sprawlitis and shopocalypse

Submitted by Susan Miller on Thu, 11/13/2008 - 08:56.

"At this point, with this economy, it doesn't make sense," she said of more shopping centers.

This from an article that tells us that Richard E. Jacobs Group wants to turn the old Geauga Lake property into a mega strip center with MORE SHOPPING! That's our Dick - pimpin' the big boxes. Jeez - give me a break! Read the news would you please?!? The last thing we need anywhere is more retail. Read this Dick!  SHOPOPCALYPSE

I tell you, we have to switch the developers' heads around - off the build-shopping-centers mode. Wouldn't it be great to hear that Coral Company planned to build a wetland restoration in Solon instead of a mega mall? That Jacobs Group or Wolstein or Stark planned to build a wind farm? But where's the profit in that? Well if they were suddenly charged for  all the externalities of the damage their profits have wrought on our land, they would be in line to buy and conserve land to make up for the acres they have paved and the numerous cavernous buildings/ugly crap they have distributed in cities and townships nationwide - the crap that litters our highways, suburbs and central cities.

Has anyone read the news - we're done shopping. We've manufactured scads of fake money and the entire global marketplace is on a reducing diet. We will not be shopping today for anything except the basics and only the rich guys who have goldenly parachuted from this debacle will be having "fat" holidays. I guffawed last night when I saw an ad for buying a car (a gas guzzler) for your sweetie this Christmas - you know the one with the big bow on an SUV. I opened my gratis copy of Northern Ohio Live magazine last night and could not tell the ads from the copy except for this piece (gratiously awarded one page) by Scott Lax: Baby, the thrill is gone (it's not online). In the piece, he talks about his idea of building a log cabin off-grid with a garden on a spit of land - an idea he had before he got on the thrill ride/Carnival Cruise of the 80s and 90s - the eat out, spend til you drop, buy til you die mentality of recent deccades. 

I was pleased to see that Stark has had the good sense to pull out of the downtown effort to bring  mega retaliers into our downtown. Thank God. Let's hope the Asher family/Weston Group does not have similar plans. The last thing we need is another Gap, Radio Shack, etc. With the end of fossil fuel we will see more and more big boxes sitting empty, decaying on the landscape. Stop planning them, stop building them now. Each new store that is dreamed of is just so much piss in the wind.  What will these developers do in the future? Could they build solar fields, wind farms? I don't know, but I do know that we don't need any more shopping.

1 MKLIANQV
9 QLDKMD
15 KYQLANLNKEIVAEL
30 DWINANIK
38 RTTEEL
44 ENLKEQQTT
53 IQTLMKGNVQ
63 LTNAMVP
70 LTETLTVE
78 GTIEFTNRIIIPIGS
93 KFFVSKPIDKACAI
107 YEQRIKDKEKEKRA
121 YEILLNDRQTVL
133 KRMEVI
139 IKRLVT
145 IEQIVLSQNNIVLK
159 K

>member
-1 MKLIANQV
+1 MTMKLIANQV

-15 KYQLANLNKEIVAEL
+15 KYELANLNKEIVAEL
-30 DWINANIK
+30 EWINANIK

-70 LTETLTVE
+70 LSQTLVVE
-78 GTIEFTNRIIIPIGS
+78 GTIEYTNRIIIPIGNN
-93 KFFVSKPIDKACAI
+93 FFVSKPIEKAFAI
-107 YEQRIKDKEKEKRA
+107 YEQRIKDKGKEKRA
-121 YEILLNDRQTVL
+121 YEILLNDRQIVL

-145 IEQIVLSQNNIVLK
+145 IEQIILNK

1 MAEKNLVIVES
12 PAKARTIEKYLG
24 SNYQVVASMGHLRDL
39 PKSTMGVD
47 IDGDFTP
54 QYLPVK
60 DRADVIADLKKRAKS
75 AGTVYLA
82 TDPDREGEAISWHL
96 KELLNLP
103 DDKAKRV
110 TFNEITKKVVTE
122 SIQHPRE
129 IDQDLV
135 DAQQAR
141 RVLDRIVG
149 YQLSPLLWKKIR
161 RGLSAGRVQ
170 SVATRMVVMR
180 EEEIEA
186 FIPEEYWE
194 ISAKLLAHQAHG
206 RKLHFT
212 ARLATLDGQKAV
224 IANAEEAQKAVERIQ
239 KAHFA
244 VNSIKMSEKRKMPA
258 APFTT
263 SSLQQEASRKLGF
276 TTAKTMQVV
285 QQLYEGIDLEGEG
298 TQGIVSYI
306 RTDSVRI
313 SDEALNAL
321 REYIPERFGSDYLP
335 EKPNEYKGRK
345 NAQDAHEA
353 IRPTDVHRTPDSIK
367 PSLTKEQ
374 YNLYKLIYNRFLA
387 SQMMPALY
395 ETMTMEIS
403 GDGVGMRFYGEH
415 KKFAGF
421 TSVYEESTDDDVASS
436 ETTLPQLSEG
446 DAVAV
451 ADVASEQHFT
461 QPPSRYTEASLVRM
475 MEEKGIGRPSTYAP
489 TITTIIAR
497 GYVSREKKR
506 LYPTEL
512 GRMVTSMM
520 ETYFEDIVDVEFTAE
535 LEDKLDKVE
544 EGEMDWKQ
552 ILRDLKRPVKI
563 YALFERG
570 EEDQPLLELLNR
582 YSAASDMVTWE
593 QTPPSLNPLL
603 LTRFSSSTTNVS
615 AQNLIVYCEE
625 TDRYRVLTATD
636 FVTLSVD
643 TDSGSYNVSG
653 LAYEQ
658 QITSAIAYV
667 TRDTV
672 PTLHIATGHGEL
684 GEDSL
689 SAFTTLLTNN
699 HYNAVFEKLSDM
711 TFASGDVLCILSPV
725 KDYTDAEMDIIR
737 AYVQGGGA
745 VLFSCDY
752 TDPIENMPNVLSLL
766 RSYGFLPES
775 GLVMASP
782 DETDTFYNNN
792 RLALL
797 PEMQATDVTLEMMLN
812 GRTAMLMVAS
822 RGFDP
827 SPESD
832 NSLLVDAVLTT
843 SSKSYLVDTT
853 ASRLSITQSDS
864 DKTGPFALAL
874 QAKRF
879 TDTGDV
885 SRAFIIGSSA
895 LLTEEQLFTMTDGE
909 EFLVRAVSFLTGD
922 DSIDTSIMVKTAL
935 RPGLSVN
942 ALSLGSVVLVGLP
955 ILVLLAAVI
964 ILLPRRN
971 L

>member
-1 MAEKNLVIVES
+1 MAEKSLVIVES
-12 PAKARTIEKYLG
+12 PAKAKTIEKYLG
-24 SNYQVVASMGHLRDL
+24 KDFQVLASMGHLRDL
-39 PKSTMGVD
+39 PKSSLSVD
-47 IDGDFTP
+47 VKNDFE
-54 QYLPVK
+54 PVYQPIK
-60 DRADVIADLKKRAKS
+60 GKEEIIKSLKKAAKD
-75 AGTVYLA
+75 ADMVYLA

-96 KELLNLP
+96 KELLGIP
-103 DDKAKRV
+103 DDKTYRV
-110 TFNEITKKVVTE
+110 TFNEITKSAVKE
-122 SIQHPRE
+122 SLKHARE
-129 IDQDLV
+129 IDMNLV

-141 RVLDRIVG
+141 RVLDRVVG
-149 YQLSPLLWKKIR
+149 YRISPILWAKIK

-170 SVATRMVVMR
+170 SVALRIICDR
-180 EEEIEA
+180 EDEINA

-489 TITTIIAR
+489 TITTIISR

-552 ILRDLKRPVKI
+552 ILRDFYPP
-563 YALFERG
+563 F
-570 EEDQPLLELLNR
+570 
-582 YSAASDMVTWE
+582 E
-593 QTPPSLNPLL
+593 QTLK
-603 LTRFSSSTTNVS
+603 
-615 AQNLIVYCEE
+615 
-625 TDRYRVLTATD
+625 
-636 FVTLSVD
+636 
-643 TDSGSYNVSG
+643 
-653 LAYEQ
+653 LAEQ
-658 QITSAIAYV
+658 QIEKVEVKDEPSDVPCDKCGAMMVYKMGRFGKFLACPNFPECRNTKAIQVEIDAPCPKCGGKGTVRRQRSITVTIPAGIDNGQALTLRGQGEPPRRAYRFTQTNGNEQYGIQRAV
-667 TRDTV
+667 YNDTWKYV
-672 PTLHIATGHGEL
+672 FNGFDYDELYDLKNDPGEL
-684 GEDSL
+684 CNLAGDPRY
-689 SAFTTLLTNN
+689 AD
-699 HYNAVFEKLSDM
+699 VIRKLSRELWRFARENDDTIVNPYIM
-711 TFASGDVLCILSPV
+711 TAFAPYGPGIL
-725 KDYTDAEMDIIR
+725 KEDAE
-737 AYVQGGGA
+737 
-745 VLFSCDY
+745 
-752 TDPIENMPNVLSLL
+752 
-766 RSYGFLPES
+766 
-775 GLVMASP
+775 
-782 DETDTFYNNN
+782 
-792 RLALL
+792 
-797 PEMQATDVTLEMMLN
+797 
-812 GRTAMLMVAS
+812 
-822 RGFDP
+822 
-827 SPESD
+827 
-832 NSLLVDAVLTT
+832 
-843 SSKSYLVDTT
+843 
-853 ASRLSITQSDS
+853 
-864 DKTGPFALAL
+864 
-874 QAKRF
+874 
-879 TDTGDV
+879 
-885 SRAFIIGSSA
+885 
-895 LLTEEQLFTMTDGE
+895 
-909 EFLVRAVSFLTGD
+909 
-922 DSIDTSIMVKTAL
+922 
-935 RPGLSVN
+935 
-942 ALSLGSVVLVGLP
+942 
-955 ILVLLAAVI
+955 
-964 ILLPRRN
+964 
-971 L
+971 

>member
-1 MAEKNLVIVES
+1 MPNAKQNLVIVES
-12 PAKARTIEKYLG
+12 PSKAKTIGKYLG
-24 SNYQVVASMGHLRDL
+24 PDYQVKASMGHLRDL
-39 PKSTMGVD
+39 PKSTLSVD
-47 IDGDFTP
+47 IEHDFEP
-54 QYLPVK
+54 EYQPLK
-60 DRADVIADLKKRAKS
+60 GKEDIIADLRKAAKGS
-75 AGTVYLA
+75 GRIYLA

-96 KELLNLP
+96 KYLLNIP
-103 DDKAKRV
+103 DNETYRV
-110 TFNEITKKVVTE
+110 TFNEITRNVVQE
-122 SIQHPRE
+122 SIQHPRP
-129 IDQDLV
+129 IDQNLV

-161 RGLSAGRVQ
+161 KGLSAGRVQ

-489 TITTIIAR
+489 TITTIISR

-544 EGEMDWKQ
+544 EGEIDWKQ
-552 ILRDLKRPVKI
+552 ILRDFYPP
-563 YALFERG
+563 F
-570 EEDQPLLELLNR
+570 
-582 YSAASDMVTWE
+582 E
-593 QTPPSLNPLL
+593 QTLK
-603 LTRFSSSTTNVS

After 9-11, GW Bush encouraged Americans to go out and shop. This last election secured the notion that the majority of Americans saw the stupidity in that plan. We couldn't buy anymore stuff if we wanted to. So kudos to the folks in Geauga County who are thinking twice about letting Jacobs build a shopping center in their environs. This may have been the solution for the past few decades (not really as evidenced by the current economic crisis), but it doesn't fly today or tomorrow. Developers will need a makeover and communities that have sprawled out to nowhereland foolishly planting parking lagoons and big box stores on what was once valuable land will need to rethink their ways. These sprawl communities will soon become obsolete - McMansions will crumble as they have been poorly constructed and will now be abandoned - left to quickly rot. Outlying communities will be faced with cleaning up the toxicity of decaying homes built with treated lumber and other quick and dirty construction materials.

Rationing - rational - ratiocination - we're gonna have to reason these things out now. We've got a lot of catching up to do because for quite sometime reason and deliberation and calculation has been only in one direction - filling some rich guys pockets while the rest of us foot the bill and glaze over when a new retailer is planned for our community.

The good news is that nature is resilient and will happily take back the land. We can see it in our Cleveland neighborhoods.  But we might just need to "let it be" for the forseeable future.

Word to Geauga officials - appreciate the lack of long lines of traffic to your community. Appreciate that you won't have the headache of air quality compliance issues and that you may one day have clean water to access - flora and fauna that will make your community desirable for visitors. 

"I don't want more retail and big boxes, because they close and move to other locations," Mr. Markley said. "I don't want a situation with a number of empty shells over the long haul."
Mr. Joyce said he is concerned that, if the plan is built as shown, it would encourage others to seek the same intense lot coverage. There are wetlands and other natural areas around it that should remain that way, he said.
He said that there are many shopping centers, including in nearby Solon, and, at some point, the area will become saturated. The communities are then left with empty stores, he said.
"We'll try to work toward something that makes sense," Mr. Joyce said. A mixed use would require a change in the zoning, he said. "We're trying to meet and plan for the future."

Geauga Leaders: the future is now.

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